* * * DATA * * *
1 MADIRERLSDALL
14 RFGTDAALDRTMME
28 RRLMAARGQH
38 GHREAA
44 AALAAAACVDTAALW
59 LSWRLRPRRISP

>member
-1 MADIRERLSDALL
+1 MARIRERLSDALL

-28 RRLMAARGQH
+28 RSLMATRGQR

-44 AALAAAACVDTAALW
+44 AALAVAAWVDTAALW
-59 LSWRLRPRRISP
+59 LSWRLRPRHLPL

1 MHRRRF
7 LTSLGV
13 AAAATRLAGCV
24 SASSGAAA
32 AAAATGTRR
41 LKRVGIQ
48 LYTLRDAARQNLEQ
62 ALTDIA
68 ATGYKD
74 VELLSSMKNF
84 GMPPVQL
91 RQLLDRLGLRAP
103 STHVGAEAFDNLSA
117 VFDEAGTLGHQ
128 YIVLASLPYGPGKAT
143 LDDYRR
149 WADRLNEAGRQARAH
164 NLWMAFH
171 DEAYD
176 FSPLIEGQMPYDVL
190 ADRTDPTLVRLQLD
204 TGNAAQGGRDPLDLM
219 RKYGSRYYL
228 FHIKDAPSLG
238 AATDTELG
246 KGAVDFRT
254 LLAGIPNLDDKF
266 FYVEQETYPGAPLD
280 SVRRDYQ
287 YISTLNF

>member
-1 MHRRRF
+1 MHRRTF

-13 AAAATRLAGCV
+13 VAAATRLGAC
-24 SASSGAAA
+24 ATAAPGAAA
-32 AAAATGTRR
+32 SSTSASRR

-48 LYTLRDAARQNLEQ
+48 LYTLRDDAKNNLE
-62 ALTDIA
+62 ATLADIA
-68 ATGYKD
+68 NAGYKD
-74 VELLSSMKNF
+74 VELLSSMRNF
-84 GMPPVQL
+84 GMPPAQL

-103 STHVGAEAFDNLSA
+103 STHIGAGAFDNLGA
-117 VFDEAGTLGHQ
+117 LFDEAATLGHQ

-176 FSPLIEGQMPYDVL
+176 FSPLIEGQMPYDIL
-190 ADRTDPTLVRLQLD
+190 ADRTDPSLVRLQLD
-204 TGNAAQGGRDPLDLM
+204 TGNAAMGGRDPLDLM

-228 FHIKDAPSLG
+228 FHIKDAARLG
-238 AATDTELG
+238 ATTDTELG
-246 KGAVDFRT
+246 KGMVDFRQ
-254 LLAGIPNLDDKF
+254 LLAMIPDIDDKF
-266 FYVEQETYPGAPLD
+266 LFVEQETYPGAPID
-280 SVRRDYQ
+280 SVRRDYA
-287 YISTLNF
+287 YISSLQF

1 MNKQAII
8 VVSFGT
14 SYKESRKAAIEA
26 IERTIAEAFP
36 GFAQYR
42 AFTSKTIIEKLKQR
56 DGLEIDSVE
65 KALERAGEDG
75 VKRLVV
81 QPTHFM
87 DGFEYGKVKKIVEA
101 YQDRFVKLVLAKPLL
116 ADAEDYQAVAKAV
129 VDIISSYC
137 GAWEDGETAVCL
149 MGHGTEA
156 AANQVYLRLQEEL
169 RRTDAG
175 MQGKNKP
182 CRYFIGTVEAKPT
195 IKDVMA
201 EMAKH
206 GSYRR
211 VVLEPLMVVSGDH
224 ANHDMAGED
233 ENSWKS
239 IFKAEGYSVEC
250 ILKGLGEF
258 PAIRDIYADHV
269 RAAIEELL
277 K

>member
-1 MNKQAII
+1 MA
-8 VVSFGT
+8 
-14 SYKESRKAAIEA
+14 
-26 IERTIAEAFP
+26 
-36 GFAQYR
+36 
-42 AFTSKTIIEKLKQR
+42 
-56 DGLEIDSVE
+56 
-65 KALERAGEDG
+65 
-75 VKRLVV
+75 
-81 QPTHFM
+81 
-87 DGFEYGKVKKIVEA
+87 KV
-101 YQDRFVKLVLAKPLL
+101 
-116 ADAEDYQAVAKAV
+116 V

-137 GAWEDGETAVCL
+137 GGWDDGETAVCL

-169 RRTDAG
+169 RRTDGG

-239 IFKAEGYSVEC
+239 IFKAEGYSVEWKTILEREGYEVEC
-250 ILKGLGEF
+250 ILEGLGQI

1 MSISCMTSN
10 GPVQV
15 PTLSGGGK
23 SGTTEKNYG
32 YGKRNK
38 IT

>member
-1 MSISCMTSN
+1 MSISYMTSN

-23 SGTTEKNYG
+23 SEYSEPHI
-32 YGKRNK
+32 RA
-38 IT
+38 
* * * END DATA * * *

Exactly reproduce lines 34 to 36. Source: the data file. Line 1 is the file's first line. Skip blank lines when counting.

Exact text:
171 DEAYD
176 FSPLIEGQMPYDVL
190 ADRTDPTLVRLQLD